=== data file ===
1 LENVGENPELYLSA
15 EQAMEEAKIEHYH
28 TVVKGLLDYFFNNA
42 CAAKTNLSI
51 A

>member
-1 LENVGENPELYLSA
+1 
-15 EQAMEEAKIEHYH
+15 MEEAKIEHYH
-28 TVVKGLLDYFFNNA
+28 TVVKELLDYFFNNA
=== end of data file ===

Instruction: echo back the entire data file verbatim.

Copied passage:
1 LENVGENPELYLSA
15 EQAMEEAKIEHYH
28 TVVKGLLDYFFNNA
42 CAAKTNLSI
51 A

>member
-1 LENVGENPELYLSA
+1 
-15 EQAMEEAKIEHYH
+15 MEEAKIEHYH
-28 TVVKGLLDYFFNNA
+28 TVVKELLDYFFNNA